No, this post isn’t a commentary on the story by C.S. Lewis (just getting that out of the way first). This post is altogether something different. For my readers who have been following my journey from the beginning, this may surprise you (or maybe not, I don’t know). For those of you who just stumbled on this page because you were intrigued by the title, you may have questions. Don’t worry. I’m about to answer them for you. The main thing you need to know about me, that I recently discovered myself, is that I’m a fraud.
The Main Reason I’m a Fraud? Fear
There are several reasons for this but the main reason is that there is a great divorce between my heart and my mind. Almost like a separate state between the two that I can move in and out of at will. This does not a good Christian make. I’ll be the first to admit that I have no idea what I’m doing and too often am paralyzed by fear in this Christian walk. Fear of not being perfect. Fear of being too honest with people and having them walk away from me. Fear of being controlled by sin…. and the list goes on. The main contributor that made me aware that I am, indeed, a fraud was this: earlier this week, I realized truly that I don’t actually believe God’s truth with my heart, only with my head. I don’t actually believe God loves me. This is the reason why I can write on this blog about the Gospel, Christian faith, and theology and none of it make a difference in my life.
The Irony of Unbelief (When the Heart and Mind Split)
As I have gotten older, I find that it is easier for me to wrestle with God intellectually rather than to get in the mud with Him and just go at it like Jacob and the angel. And I find that I am a hypocrite. I encourage others to be vulnerable with God, to open up their dark closets to let His light illuminate the deep crevices and secrets they hold dear, yet I still have panic attacks sometimes when I pray. I don’t want to be vulnerable, especially not with a Being I can’t experience with my five senses, a God powerful enough to hold the planets in place while simultaneously not letting my body’s respiratory system collapse.
Ironically, the fact that the Psalmist wrote in Psalm 139:12a that “even the darkness is not dark to You” should fill me with hope, but it doesn’t. It fills me with anxiety. Not necessarily because of any one particular sin in my life, but more so because I am deeply and keenly aware of the fact that I don’t deserve His grace and I wish I did. I wish I could somehow, some way, prove myself worthy of His love. In my head, I know that’s stupid and impossible. Intellectually, I know that there’s nothing I can do to earn His love, as it is a gift and freely given, but my heart says otherwise, and the fact that I can’t do anything to tip the scale and make Him love or bless me more frustrates me in my inner being. Hence, the great divorce.
The Mending of The Great Divorce
Earlier this week, on my birthday in fact, I was talking to my professor-friend Paul Copan about some of these issues, along with more pressing matters, and he offered me not just a listening ear, but wisdom from the great theologian Martin Luther. I told Paul that I felt guilty, confused, fearful and frustrated because I had been praying for months for God to move on my behalf, to see some resemblance of light in the midst of dark shadows, and He remained silent. I went on further to describe to him why I felt unworthy to come before God and his throne of grace. Paul paused for a moment and, in his typical way of doing things, asked if I knew what Martin Luther’s response was to Satan when accused of sin? I told him I had not the slightest idea. He responded,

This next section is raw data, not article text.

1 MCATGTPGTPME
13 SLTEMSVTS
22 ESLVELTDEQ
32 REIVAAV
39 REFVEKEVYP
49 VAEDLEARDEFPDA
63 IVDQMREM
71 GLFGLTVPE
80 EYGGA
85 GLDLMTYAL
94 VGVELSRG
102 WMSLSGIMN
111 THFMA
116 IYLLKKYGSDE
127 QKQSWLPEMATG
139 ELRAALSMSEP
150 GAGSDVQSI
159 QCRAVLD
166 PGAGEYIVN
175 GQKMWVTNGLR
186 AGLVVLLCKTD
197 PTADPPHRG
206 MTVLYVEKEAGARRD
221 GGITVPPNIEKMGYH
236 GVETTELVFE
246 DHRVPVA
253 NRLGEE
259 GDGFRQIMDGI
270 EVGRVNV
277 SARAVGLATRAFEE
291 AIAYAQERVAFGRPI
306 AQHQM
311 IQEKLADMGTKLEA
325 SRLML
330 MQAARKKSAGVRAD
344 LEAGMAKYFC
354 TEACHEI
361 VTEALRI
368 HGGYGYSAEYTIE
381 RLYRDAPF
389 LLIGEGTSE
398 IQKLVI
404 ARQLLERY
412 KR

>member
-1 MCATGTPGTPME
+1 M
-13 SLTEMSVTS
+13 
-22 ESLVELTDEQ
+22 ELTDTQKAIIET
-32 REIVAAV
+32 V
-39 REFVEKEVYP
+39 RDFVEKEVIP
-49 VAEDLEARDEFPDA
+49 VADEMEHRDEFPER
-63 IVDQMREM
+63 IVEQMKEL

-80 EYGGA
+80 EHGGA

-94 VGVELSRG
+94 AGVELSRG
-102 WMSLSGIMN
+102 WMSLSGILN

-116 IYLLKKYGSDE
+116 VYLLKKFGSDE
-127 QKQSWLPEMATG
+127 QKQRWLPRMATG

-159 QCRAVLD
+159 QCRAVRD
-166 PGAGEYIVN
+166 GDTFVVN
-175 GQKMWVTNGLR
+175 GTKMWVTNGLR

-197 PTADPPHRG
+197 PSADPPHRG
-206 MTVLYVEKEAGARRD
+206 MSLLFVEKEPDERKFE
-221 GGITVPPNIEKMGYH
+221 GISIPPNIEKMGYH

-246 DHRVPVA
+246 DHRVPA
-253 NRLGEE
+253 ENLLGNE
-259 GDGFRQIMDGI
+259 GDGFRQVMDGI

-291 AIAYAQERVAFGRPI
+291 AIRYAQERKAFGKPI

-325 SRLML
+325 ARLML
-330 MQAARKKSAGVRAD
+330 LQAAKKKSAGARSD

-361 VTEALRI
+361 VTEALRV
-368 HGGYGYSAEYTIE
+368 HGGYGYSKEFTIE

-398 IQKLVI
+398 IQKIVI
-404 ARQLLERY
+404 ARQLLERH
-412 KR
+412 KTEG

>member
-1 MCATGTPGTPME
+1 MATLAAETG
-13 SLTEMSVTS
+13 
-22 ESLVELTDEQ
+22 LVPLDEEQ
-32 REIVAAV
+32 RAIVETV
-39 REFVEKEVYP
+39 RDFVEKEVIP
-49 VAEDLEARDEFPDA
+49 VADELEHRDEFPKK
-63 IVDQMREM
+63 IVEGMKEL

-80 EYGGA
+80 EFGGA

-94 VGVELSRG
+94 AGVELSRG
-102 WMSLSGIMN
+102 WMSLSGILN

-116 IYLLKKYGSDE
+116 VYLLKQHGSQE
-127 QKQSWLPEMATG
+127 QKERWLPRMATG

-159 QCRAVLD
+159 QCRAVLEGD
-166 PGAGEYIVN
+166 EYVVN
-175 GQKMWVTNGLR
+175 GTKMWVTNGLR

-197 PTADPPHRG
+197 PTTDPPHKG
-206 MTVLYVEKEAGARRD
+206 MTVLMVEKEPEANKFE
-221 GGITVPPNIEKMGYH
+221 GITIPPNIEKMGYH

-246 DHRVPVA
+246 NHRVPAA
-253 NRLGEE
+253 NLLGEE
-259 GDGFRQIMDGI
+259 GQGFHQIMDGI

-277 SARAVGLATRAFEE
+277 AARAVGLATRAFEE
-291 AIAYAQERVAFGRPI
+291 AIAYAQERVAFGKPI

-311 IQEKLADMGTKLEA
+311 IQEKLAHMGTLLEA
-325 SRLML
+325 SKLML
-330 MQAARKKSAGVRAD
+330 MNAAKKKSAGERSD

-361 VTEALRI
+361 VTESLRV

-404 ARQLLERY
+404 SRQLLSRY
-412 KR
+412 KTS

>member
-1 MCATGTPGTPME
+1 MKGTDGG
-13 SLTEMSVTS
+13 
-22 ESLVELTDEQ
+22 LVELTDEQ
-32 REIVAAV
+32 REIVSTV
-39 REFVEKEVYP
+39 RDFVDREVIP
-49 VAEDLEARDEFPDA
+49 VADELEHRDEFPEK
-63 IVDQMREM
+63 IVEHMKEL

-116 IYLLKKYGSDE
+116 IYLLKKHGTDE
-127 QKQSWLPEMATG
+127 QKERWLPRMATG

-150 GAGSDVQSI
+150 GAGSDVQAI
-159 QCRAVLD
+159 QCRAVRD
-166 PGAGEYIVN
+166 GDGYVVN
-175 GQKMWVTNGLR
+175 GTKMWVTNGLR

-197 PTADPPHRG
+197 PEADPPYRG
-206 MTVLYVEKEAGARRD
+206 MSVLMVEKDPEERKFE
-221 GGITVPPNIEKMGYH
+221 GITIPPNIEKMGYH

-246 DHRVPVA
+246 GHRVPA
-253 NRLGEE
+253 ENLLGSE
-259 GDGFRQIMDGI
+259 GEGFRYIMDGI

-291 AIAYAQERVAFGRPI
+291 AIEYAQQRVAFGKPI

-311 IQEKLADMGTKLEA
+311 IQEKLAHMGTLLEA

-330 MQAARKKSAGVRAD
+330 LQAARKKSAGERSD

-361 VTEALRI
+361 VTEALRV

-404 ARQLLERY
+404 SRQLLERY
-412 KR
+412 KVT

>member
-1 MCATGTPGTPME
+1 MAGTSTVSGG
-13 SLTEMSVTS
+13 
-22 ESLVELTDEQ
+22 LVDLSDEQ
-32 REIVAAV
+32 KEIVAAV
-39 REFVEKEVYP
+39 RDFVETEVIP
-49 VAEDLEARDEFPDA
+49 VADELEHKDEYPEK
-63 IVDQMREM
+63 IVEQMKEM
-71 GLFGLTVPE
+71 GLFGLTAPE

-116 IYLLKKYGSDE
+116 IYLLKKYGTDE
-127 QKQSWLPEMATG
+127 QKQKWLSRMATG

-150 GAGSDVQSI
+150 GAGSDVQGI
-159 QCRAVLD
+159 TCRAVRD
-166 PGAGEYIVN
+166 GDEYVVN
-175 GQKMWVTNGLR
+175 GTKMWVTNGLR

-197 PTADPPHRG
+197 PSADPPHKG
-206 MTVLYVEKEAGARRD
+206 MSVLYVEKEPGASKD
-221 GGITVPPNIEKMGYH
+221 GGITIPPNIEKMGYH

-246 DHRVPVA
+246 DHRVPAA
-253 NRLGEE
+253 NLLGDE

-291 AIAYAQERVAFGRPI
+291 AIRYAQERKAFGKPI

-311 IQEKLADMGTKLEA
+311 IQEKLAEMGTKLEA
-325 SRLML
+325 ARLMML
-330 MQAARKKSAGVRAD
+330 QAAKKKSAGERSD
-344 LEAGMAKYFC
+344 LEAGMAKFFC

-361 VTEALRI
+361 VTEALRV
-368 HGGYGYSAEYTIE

“It is well-known that in his writings in table conversation Luther would often refer to visits from the Devil, how the Devil would come to him and whisper in his ear, accusing him of all manner of filthy sin: “Martin, you are a liar, greedy, lecherous, a blasphemer, a hypocrite. You cannot stand before God.”
To which Luther would respond: “Well, yes, I am. And, indeed, Satan, you do not know the half of it. I have done much worse than that and if you care to give me your full list, I can no doubt add to it and help make it more complete. But you know what? My Savior has died for all my sins – those you mention, those I could add and, indeed, those I have committed but am so wicked that I am unaware of having done so. It does not change the fact that Christ has died for all of them; his blood is sufficient; and on the Day of Judgment I shall be exonerated because he has taken all my sins on himself and clothed me in his own perfect righteousness.”
I feel like, in quoting Luther, Paul was essentially telling me “Take your eyes off yourself and your sin, and put your eyes back on God with all of you—both heart and mind.” I then confessed to him why I was scared to open my Bible (it was because of a fear that I would come to the Word of God as just a book, a collection of words on pages, as opposed to God’s love letter toward His creation). He disagreed with me, as I knew he would, telling me that to see the Bible through both intellectual and passionate lenses was what was best, choosing neither one over the other, but both together. My hope and prayer is that I’ll be able to look at God as both an intellectual, inquisitive being who has an insatiable thirst for knowledge and as a beloved child of the Most High. After all, hasn’t He commanded us to love Him “with all your heart and with all your soul and with all our strength and with all your mind”?